Tuesday, October 12, 2010

God In America, Part One: An Exercise in the Evangelical Whig View of Early American Religious History

I just got done watching Part 1 of the PBS series "God in America." I know I am behind (Part 2 aired tonight), but such is the life of a blogger, professor, and a new department chair.

The series begins with the Franciscan attempts to convert the Pueblo Indians to Christianity in the 17th century.  This, of course, is a sad chapter in American history.  The Spanish friars were militant.  Their evangelistic zeal led to the destruction of Pueblo sacred sites and all sorts of brutality.  The high point of this story is the Pueblo revolt of 1680, the Indian rebellion that put an end to the Spanish presence in the west and proved that Christianity would not come to America unchanged.

This is a nice way to begin, but it has absolutely no connection to the rest of Part One's narrative.  One gets the impression that this was just tacked on to the beginning of the program because SOMETHING needed to be said about native Americans.  The story line of the native Americans, and the Spanish for that matter, are quickly dropped in favor of what I call in the title of this post the "evangelical Whig view" of American history.  This script could have been written by George Bancroft.

And where is slave religion?  (Let's hope it is discussed later in the series).

The Puritans are next. Steven Prothero of Boston University establishes himself as our guide through this history, but we also hear from a star-studded lineup of historians that include Michael Winship, Frank Lambert, Mary Beth Norton, Stephen Marini

Much time is spent on Anne Hutchinson. Too much time.  Prothero is very good at showing the Protestant individualism of the Puritans and how Hutchinson, in some ways, seemed more Protestant than the Puritans.  Hutchinson is clearly the star.  There is more time spent on her story than on the Puritans who removed her from the colony.  Was the Hutchinson trial really the most important moment in 17th century New England history? Would the people living in Puritan New England have seen it this way?  Absolutely not. The Halfway Covenant, King Philips War, the Salem Witch Trials, and a host of other events would have been more important to the Puritan "city on a hill," but these events do not fit easily into the Whig narrative.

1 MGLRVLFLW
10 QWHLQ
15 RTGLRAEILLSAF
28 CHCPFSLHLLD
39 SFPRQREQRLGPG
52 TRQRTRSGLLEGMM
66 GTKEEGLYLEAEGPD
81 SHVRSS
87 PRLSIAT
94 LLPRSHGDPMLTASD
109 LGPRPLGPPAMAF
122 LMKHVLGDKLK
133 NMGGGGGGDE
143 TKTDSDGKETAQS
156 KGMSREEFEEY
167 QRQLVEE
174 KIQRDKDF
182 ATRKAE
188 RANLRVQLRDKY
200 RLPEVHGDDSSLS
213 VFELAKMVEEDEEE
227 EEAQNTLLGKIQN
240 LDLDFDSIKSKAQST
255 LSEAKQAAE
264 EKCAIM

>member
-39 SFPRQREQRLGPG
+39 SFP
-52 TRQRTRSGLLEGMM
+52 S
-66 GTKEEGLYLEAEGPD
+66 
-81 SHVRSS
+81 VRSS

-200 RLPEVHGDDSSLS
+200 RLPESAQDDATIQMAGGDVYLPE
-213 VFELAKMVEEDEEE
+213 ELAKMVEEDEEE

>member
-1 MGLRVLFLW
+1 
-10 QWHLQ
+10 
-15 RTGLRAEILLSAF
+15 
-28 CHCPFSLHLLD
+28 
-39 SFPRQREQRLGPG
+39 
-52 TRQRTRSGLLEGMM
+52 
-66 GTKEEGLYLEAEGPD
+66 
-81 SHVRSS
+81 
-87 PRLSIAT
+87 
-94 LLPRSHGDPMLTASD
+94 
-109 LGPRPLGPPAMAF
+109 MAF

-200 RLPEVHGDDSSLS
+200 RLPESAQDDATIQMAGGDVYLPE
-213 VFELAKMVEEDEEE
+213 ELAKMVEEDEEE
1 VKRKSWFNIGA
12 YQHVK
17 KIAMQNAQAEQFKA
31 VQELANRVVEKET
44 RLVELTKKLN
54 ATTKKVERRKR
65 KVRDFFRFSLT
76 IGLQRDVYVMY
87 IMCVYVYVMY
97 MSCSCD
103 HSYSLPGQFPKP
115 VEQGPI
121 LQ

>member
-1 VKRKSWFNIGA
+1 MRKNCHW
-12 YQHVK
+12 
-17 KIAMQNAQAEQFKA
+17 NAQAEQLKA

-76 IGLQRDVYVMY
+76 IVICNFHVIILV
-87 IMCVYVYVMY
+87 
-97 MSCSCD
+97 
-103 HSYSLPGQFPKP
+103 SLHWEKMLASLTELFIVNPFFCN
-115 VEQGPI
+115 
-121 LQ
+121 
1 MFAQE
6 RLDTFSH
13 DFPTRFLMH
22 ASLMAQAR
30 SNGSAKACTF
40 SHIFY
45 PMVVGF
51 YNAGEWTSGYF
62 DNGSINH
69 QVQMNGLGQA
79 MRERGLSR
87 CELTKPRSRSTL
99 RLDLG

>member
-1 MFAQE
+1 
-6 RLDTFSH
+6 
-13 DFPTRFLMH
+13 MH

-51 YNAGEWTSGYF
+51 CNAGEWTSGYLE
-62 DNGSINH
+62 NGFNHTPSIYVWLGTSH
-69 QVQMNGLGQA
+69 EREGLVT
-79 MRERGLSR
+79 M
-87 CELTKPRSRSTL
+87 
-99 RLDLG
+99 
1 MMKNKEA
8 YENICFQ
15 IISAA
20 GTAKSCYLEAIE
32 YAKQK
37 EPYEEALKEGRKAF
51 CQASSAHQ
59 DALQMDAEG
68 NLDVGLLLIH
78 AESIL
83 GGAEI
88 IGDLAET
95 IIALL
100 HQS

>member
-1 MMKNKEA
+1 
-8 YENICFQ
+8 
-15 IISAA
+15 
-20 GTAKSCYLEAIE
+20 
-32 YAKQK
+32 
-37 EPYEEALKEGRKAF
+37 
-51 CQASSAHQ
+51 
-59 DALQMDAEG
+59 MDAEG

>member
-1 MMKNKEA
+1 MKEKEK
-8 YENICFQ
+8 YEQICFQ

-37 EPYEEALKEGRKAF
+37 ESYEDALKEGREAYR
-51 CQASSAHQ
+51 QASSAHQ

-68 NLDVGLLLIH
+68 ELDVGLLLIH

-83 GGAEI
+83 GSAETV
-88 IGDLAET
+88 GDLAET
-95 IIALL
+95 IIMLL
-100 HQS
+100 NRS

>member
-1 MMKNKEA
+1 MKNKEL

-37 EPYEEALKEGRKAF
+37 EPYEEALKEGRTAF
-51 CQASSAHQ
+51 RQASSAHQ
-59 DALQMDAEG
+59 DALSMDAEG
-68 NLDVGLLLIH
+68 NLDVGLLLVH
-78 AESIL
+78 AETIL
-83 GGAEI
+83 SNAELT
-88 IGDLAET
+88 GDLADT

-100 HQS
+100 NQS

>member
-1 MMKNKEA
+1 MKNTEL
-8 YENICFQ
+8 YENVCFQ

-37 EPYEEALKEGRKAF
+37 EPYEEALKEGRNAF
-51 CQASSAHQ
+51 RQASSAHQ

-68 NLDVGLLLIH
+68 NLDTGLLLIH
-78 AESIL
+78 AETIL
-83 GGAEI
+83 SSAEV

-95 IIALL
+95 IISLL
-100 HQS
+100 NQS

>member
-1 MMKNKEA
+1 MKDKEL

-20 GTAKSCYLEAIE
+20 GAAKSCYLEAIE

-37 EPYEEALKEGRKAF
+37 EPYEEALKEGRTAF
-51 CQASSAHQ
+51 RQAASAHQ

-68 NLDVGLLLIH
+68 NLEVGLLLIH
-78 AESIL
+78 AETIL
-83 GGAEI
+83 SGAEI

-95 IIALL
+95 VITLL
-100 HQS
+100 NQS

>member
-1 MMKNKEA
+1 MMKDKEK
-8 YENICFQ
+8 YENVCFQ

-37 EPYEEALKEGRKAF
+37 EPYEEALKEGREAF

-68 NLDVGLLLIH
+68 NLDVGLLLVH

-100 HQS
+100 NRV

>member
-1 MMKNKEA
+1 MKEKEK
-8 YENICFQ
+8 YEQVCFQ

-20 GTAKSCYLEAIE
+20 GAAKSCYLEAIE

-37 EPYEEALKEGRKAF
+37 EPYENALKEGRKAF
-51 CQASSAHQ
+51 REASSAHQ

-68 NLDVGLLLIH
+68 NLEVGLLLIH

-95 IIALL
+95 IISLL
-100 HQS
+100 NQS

The portrayal of the Hutchinson trial is well-acted and the trial transcript is used as the script.  Winship claims that during this trial Hutchinson "rips him (John Winthrop) to shreds."  Norton celebrates the rebellious spirit of Hutchinson.  Prothero concludes that Hutchinson is the future of America--she represents liberty of conscience and religious freedom. 

The documentary then jumps to George Whitefield. Marini stresses the individualism of evangelical religion. (By the way, I would love to take a class with Marini--so much passion and energy!)  Harry Stout mentions Whitefield's appeal to the emotions and the imagination.  Lambert connects Whitefield's evangelical, individualistic Protestantism to that of Hutchinson.  A clear intellectual and spiritual genealogy is developing here.

The discussion of the First Great Awakening does a great job of explaining evangelicalism as a real and powerful religious movement that impacted people's lives.  The documentary uses a host of quotes from the diaries of Whitefield converts to make this point.  Very well done.

But overall the treatment of the Great Awakening is blatantly Whig. One is left with the impression that the Great Awakening was more of a political movement than it was a religious movement. Stout talks about the way Whitefield's evangelicalism challenged "the old aristocratic order" and even suggests that the Great Awakening led to the popular idea that "we are the people."  Then Daniel Driesbach talks about the way that the Great Awakening brought the colonies together.  One clearly gets the impression that these historians are setting us up for the American Revolution.  I tell my students that the Great Awakening created a transatlantic religious network that made the colonies more British and Protestant.  "God in America" would prefer to see it as the seedbed of individual liberty, revolution, and American identity.

And then, in the last three minutes of Part One, we get the triumph of the evangelical Whig narrative or, what Jon Butler has called "Born Again History." 

The narrator states that people began to insist that it was their right to worship in the church of their choice.  Evangelical religion is said to have provided the American Revolution with a sense of "moral" urgency. Prothero says that following the First Great Awakening, the Revolution was "inevitable" and "perfectly logical."

In the end, the story of "God in America"--at least early America-- is best told by following a direct line between Hutchinson and Whitefield, culminating in the American Revolution.  At times I thought I was sitting in a lecture at Glenn Beck University.